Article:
New Delhi: This Union Budget Budget 2019, the NDA government’s flagship Ujjwala scheme is likely to get a boost with an eye on increasing access to cooking, or liquefied petroleum gas (LPG), to all the country’s households before the year-end.

As per reports, the Finance Minister is expected to first propose to complete the targeted 80 million connections under the Pradhan Mantri Ujjwala Yojana (PMUY) as part of 100-days agenda of the NDA government. So far, Ujjwala connections have reached the 71.9 million mark.

Further, in the coming months, another 10-20 million new LPG connections would be provided to cover all poor households, as part of a cabinet decision taken late last year.

Currently, about 93-94 per cent of the country’s households has access to cooking gas. However, the new measures are expected to increase access to 100 per cent of the country’s households.

The next phase would focus on providing LPG refill to all new connections, particularly by the poorer sections.

Under PMUY, gas connections are provided to below poverty line (BPL) families with a support of Rs 1,600 for each connection. The LPG connection is provided in the name of the female member of the family.

The sources said that along with increasing the targeted connections in PMUY, the Budget may allocate an additional Rs 2,000-3,000 crore for the scheme to complete the coverage of 100 per cent households.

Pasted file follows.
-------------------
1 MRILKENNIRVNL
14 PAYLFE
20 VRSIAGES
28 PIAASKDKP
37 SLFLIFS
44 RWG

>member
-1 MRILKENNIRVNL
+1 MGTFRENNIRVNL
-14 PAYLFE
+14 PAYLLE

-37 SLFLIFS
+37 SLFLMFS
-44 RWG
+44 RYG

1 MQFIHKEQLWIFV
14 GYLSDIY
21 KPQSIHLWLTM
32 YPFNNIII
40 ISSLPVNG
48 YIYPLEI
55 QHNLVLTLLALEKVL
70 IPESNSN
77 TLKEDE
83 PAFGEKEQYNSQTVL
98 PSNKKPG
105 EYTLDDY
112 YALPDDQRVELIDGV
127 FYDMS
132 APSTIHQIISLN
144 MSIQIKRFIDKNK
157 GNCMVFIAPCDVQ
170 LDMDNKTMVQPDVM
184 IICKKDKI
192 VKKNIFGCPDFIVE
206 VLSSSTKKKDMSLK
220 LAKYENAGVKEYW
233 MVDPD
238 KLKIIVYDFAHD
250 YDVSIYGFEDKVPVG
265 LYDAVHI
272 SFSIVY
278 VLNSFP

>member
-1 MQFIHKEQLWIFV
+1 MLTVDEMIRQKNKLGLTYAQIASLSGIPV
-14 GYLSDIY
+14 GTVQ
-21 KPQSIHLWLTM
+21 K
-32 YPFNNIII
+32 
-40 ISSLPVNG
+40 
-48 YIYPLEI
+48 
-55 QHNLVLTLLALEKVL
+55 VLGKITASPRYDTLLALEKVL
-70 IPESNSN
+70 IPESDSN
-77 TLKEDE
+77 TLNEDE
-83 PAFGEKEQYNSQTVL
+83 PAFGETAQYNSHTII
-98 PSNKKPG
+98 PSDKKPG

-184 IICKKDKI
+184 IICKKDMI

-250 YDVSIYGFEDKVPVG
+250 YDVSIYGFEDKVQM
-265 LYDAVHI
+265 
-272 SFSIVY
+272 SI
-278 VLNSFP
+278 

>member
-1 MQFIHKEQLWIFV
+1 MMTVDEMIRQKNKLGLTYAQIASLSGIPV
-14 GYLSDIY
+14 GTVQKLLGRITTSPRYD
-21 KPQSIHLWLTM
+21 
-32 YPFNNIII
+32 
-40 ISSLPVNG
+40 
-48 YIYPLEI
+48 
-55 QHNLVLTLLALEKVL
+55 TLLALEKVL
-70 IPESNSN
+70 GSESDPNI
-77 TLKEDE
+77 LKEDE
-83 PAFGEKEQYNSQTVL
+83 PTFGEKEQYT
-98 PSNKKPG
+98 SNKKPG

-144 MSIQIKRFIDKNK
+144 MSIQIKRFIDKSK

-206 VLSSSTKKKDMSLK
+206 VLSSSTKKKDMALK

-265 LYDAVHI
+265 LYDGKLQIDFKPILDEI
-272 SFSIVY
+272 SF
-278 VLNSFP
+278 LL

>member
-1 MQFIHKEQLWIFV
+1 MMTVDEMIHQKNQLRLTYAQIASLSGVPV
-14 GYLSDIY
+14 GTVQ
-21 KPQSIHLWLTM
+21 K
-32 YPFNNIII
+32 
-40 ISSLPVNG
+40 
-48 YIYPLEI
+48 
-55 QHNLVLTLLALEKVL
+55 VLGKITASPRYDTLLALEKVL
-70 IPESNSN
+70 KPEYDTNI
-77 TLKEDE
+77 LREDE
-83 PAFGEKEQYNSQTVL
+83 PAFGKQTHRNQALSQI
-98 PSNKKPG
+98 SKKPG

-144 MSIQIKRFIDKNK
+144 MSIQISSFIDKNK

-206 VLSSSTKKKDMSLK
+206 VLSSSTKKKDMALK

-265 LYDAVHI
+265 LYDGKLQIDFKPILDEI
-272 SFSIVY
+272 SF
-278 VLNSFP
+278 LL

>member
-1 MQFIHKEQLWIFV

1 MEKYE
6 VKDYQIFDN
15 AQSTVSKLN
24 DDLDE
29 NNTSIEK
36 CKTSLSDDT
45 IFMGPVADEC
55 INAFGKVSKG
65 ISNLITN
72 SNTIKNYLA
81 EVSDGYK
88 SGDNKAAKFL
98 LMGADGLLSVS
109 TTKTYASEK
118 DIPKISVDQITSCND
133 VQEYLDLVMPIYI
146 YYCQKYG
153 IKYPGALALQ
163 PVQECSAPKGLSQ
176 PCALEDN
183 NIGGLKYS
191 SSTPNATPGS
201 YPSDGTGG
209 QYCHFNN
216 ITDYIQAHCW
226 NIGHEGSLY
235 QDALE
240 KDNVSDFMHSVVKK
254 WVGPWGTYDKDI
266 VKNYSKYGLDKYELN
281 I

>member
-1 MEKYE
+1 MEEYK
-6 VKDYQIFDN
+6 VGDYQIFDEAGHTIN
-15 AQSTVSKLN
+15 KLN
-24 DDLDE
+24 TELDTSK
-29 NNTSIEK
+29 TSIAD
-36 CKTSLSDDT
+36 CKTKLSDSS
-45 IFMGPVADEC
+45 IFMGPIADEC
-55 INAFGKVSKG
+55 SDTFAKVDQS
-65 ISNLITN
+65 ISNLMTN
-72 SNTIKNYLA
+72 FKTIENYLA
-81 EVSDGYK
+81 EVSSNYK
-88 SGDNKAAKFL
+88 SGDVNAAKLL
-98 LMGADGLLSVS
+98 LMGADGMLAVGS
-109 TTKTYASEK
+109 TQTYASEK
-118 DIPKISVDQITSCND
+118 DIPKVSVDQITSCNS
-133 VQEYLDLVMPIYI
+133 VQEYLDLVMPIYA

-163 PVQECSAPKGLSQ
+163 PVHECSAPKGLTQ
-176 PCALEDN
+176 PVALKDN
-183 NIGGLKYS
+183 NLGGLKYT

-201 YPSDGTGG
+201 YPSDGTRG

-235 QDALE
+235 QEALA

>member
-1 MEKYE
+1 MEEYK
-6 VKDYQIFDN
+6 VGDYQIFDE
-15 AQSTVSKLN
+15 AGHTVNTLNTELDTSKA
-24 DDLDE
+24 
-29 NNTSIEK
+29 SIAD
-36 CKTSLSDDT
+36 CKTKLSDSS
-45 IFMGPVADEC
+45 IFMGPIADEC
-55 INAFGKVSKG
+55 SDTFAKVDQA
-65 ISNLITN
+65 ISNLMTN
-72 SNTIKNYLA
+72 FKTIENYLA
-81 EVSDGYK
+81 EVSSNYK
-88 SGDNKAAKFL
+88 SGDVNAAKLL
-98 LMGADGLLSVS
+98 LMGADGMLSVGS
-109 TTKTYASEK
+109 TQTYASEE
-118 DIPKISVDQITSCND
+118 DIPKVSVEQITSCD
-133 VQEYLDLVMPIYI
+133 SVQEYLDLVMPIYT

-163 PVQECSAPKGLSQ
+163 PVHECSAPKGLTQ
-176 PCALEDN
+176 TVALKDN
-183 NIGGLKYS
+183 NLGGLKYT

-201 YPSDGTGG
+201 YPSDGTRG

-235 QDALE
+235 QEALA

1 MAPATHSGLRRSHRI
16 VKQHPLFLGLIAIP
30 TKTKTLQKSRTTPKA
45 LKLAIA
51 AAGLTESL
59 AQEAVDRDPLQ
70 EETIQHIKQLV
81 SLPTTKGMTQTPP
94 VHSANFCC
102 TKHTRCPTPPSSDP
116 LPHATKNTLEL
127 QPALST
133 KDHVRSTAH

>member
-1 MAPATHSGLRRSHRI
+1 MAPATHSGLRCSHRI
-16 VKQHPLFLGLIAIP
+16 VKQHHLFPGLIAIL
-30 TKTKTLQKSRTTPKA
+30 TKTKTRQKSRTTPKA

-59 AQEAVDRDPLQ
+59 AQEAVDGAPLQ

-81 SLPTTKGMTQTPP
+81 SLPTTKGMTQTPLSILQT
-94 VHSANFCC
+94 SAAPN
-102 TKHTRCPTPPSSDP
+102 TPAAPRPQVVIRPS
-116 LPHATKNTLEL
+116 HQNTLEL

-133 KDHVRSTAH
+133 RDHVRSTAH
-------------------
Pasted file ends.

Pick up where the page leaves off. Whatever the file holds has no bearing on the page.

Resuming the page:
Launched in May 2016, the PMUY was initially aimed at providing clean cooking fuel to 50 million women from poor households classified as eligible over a period of three years. A sum of Rs 8,000 crore was allocated for the scheme to start with.

However, given the success of the scheme, the then Finance Minister Arun Jaitley had in the 2018-19 Budget allocated an additional Rs 4,800 crore and increased the target to 80 million households.

In December, the Union Cabinet decided to cover all poor households that would further increase the number of new connections by 1-2 crore.

The government is also toying with the idea of promoting under PMUY the use of smaller 5 kg LPG cylinders so that refill rate increases. For this, a separate subsidy plan has already been worked out under the existing direct benefit transfer (DBT) scheme.

The average LPG cylinder refill rate under Ujjwala is a pathetic 3 per annum while the national average stands close to seven refills in a year.

A Petroleum Ministry study shows that the high cost of refills for a 14.2 kg cylinder is one of the main reasons why lower number of LPG cylinders were being used by BPL families. With 5 kg cylinders, refills can be had at one third the price of a regular cylinder. This will make it easier for families to increase the year-round use of gas connections given under Ujjwala.

(With IANS inputs)